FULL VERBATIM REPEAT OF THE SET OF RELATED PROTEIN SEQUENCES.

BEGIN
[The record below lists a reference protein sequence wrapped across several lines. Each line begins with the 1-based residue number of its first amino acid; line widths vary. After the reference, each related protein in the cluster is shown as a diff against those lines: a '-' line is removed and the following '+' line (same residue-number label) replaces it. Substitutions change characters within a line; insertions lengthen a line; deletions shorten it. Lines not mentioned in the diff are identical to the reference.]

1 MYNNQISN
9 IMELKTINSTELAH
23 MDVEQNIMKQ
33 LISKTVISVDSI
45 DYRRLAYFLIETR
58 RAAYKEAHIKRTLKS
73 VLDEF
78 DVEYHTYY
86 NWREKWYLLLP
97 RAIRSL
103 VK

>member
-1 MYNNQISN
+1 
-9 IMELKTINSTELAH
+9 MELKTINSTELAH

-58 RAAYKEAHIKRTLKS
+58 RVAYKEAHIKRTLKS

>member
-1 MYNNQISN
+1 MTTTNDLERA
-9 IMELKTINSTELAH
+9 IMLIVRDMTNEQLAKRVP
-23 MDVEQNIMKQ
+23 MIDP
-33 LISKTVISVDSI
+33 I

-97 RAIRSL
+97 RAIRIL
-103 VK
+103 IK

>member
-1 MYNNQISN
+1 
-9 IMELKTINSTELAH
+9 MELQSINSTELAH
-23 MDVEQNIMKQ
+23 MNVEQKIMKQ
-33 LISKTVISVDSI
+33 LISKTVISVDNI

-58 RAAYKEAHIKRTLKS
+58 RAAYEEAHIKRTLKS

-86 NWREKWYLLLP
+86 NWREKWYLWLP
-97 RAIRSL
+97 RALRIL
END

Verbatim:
[The record below lists a reference protein sequence wrapped across several lines. Each line begins with the 1-based residue number of its first amino acid; line widths vary. After the reference, each related protein in the cluster is shown as a diff against those lines: a '-' line is removed and the following '+' line (same residue-number label) replaces it. Substitutions change characters within a line; insertions lengthen a line; deletions shorten it. Lines not mentioned in the diff are identical to the reference.]

1 MYNNQISN
9 IMELKTINSTELAH
23 MDVEQNIMKQ
33 LISKTVISVDSI
45 DYRRLAYFLIETR
58 RAAYKEAHIKRTLKS
73 VLDEF
78 DVEYHTYY
86 NWREKWYLLLP
97 RAIRSL
103 VK

>member
-1 MYNNQISN
+1 
-9 IMELKTINSTELAH
+9 MELKTINSTELAH

-58 RAAYKEAHIKRTLKS
+58 RVAYKEAHIKRTLKS

>member
-1 MYNNQISN
+1 MTTTNDLERA
-9 IMELKTINSTELAH
+9 IMLIVRDMTNEQLAKRVP
-23 MDVEQNIMKQ
+23 MIDP
-33 LISKTVISVDSI
+33 I

-97 RAIRSL
+97 RAIRIL
-103 VK
+103 IK

>member
-1 MYNNQISN
+1 
-9 IMELKTINSTELAH
+9 MELQSINSTELAH
-23 MDVEQNIMKQ
+23 MNVEQKIMKQ
-33 LISKTVISVDSI
+33 LISKTVISVDNI

-58 RAAYKEAHIKRTLKS
+58 RAAYEEAHIKRTLKS

-86 NWREKWYLLLP
+86 NWREKWYLWLP
-97 RAIRSL
+97 RALRIL